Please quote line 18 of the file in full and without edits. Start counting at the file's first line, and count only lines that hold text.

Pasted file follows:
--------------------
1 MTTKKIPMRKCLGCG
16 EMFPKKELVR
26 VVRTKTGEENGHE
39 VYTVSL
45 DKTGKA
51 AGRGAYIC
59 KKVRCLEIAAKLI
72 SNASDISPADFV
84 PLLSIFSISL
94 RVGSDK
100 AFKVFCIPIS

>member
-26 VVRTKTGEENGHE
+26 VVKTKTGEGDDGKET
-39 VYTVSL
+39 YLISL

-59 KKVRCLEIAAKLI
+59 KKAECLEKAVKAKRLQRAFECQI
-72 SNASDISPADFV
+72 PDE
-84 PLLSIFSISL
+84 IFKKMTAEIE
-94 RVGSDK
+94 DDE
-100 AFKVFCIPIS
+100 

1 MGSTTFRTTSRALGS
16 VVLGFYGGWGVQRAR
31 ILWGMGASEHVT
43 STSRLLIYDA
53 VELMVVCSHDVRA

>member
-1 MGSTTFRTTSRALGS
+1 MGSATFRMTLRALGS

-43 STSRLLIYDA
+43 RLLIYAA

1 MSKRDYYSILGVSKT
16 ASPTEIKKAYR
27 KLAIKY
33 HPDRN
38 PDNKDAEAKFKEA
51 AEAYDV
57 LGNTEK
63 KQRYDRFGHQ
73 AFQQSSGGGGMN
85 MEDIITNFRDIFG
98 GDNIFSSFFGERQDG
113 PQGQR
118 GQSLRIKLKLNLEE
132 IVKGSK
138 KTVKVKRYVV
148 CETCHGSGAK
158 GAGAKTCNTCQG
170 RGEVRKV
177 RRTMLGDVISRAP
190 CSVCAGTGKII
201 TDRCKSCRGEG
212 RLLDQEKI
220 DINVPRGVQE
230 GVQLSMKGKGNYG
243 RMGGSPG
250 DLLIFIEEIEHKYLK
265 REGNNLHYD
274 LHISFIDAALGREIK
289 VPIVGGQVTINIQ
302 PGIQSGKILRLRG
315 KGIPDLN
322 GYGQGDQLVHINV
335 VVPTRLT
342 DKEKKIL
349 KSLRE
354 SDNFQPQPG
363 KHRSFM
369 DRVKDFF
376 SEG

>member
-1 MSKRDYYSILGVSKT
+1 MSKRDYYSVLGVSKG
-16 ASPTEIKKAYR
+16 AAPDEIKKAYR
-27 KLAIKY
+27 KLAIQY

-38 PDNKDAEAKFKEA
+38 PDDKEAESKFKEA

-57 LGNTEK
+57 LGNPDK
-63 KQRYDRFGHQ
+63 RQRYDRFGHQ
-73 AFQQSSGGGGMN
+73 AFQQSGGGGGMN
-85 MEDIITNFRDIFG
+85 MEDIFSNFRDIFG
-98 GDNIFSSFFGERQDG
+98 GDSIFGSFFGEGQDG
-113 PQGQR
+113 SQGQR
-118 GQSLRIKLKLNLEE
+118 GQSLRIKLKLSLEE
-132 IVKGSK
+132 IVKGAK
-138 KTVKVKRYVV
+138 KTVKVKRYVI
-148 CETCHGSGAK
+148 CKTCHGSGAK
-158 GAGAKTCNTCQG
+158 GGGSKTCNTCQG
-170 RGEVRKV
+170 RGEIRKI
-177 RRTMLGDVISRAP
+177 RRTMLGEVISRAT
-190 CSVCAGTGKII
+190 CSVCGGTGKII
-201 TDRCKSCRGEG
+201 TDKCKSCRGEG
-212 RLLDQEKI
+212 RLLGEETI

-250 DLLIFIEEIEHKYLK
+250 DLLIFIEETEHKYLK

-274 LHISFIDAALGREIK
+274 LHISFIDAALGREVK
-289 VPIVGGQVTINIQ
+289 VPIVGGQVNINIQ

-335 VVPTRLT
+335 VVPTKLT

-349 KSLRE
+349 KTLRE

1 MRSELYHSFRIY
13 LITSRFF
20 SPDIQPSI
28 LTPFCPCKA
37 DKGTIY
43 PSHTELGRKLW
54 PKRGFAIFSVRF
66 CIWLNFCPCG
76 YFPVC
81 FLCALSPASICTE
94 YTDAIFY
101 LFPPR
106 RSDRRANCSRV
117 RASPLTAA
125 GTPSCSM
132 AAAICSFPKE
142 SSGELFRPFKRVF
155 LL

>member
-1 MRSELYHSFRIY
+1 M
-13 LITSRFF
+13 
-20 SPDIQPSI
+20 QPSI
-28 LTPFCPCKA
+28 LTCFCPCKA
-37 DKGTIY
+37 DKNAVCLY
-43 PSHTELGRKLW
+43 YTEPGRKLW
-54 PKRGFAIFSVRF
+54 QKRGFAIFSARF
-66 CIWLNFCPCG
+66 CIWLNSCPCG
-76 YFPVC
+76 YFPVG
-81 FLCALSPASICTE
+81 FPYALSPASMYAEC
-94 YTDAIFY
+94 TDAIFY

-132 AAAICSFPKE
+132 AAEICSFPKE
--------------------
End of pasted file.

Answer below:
+59 KKAECLEKAVKAKRLQRAFECQI